So we have this normal, like caustic back and forth with jokes so I walk into his lab and I’m like, “So you finally found out science wasn’t gonna make you a millionaire?”

No response.  Then so I constantly throw out these one-liners that I would humbly describe as comedic gold and he was not amused, not at all.  

Eventually, I just get to the point and I’m like, “So what’s up?”

And he proceeds to say something that, for the rest of the day, I would think as a joke.  He says to me, “They think you stole cocaine.”  

And I promise you, I promise you, the first thing I did was I laughed because, to me, that is such a ridiculous statement.  Like, I am the guy who was staying in lab on the weekends and not going out just because I want to finish the project.  I am the kind of guy who has this borderline unhealthy obsession with anime.  I am also the guy… sorry, did I get too personal?  I’m also the guy who’s playing Dungeons and Dragons like every other weekend.

So yeah, yeah, I don’t want to get too involved in that, but, yes.  So I am the guy who’s playing Dungeons and Dragons every weekend and I’m not out stealing cocaine for parties.  Mind you, though, I am familiar with the concept of a party which, in my world, usually involves four people, somebody’s using magic and demons are being fought or whatever.  But I am familiar with the concept.

So one of the other reasons why I thought this was so ridiculous, and I have to give you some context to this, is that, basically, who thought I stole cocaine, which is probably one of the things that you guys are wondering, is that the person who made the decisions for the graduate school actually thought that I was the one who stole cocaine.  And the reason why he thought that was because Dr. Janice, the lab that I’d worked in over summer, had actually accused me of stealing cocaine from the lab.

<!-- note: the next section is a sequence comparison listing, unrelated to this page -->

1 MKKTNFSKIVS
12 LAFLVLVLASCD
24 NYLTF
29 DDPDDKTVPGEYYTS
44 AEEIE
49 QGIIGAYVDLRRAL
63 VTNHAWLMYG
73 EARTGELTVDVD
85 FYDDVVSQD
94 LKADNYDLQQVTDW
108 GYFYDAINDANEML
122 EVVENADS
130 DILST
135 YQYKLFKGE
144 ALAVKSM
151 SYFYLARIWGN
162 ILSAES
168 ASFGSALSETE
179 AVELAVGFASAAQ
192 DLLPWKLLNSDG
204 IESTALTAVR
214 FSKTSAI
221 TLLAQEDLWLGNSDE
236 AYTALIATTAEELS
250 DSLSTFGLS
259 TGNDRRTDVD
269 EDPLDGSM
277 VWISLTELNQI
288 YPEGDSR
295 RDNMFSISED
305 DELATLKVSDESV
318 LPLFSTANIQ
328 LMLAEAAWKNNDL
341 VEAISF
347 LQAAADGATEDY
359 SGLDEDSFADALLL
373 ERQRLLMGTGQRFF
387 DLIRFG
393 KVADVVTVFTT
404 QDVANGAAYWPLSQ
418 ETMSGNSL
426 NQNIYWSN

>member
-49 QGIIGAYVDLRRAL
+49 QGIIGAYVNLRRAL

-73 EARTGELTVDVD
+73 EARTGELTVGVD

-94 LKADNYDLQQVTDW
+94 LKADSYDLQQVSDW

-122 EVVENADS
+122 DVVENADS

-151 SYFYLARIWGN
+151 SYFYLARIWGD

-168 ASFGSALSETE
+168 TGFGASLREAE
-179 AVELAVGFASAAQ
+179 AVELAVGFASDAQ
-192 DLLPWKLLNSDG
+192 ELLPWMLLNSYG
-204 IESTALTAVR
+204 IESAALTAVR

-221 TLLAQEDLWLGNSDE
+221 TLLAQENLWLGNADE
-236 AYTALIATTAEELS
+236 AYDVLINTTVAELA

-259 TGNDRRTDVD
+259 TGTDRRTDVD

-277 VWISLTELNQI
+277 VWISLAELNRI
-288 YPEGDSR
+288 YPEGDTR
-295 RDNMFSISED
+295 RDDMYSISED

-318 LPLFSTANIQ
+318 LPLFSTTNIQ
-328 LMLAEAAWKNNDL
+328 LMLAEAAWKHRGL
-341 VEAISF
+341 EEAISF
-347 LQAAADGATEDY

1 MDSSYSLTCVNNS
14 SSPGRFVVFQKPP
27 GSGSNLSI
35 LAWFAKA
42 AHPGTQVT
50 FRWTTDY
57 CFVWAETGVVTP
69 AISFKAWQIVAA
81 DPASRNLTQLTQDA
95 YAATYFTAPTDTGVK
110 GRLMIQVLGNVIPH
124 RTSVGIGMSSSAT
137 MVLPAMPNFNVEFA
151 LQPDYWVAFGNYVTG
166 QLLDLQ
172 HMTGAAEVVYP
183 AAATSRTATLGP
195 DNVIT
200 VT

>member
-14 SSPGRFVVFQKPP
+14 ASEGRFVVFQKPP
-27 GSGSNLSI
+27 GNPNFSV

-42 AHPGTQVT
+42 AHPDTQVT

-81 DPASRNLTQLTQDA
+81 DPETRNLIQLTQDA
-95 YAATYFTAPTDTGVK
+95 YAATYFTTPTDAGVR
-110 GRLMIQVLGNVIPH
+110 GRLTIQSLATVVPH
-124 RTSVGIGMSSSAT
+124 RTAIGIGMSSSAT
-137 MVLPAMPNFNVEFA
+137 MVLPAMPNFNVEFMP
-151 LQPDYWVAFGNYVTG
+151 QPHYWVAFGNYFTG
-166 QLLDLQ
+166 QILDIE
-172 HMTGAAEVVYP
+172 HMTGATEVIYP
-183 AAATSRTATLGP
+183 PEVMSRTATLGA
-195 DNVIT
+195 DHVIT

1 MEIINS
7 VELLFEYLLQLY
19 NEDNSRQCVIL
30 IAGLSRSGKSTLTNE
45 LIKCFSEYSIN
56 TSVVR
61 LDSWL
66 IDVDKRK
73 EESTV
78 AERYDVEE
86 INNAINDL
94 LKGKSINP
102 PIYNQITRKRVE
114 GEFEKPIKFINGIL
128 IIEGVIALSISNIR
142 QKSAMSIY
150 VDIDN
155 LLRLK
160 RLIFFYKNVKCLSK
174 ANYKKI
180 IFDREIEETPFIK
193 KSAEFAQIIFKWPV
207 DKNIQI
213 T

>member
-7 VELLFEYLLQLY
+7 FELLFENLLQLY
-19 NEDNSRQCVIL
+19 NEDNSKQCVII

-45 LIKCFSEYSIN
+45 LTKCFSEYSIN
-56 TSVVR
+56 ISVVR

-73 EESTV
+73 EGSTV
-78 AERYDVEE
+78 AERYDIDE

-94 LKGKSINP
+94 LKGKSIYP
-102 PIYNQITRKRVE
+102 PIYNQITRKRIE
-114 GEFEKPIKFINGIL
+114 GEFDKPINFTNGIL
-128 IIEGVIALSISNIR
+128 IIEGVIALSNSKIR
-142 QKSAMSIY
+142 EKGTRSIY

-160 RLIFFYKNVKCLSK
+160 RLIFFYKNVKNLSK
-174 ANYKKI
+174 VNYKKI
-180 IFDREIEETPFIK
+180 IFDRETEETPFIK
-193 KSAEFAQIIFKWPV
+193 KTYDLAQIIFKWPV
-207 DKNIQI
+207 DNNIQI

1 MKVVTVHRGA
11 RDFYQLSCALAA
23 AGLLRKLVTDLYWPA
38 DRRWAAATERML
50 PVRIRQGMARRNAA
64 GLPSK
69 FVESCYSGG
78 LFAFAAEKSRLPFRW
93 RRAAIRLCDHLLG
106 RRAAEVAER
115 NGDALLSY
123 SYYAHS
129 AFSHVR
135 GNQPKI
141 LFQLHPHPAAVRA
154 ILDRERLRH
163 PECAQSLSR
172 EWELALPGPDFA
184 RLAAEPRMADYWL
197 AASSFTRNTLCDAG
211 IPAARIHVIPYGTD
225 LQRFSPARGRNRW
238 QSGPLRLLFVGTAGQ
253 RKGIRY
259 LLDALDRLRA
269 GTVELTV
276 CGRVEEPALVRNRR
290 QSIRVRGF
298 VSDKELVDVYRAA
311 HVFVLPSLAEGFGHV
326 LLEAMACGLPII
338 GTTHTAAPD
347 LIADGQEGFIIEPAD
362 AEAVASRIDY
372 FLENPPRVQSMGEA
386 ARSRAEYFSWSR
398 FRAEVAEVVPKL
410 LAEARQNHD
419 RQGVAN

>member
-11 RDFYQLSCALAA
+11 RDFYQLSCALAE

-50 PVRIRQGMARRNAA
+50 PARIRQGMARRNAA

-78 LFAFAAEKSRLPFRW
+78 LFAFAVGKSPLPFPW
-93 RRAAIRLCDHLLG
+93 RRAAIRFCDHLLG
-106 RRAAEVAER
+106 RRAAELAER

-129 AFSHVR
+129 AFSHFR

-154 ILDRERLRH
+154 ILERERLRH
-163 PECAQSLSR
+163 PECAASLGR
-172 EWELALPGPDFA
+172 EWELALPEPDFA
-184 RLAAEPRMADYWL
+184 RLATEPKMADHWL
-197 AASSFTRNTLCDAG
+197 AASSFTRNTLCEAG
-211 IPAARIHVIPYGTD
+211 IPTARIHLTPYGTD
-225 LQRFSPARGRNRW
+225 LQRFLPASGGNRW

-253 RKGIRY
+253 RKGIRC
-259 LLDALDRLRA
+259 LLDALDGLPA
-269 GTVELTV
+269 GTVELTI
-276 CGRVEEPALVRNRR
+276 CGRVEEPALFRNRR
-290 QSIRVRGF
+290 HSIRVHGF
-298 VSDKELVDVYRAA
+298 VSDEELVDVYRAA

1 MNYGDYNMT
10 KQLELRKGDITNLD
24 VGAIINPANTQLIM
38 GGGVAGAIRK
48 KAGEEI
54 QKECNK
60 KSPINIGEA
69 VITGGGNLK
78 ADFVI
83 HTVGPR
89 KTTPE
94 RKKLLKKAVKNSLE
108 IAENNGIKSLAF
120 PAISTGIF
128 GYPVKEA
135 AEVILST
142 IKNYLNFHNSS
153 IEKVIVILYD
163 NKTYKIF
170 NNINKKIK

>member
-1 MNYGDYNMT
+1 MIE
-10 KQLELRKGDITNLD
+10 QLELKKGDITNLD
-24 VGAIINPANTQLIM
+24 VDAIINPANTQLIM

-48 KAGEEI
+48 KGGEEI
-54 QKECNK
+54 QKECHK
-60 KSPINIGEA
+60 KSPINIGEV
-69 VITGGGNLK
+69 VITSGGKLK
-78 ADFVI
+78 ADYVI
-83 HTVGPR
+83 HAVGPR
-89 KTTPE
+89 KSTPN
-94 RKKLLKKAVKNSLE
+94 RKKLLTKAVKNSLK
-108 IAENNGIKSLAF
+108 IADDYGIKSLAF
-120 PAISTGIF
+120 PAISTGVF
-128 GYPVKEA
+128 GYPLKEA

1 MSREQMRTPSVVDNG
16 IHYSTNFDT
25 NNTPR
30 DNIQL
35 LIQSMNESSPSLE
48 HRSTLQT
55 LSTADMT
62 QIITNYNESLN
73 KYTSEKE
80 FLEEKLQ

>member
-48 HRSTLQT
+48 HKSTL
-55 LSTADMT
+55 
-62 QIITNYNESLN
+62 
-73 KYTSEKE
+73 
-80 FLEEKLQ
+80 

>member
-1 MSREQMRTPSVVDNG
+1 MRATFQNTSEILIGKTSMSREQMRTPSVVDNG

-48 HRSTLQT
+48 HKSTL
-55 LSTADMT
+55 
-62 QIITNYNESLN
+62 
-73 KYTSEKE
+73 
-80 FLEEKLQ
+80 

So for context, Dr. Janice’s lab, they did a lot of really interesting experiments on how cocaine and marijuana affected the brains of rats.  They were trying to sort of model what teenagers might do at a party and see how it affected their cognitive processes and development. 

However, I, along with another undergrad, white dude from Staten Island, were hired on a separate project to figure out how novel experiences could enrich the brain and possibly make rat moms better parents.  So we were not anywhere near the cocaine.  The cocaine was locked up in a freezer.  We never had access to it.  And I don’t even think he and I ever even saw the cocaine.  But that did not prevent these accusations from being lobbed my way.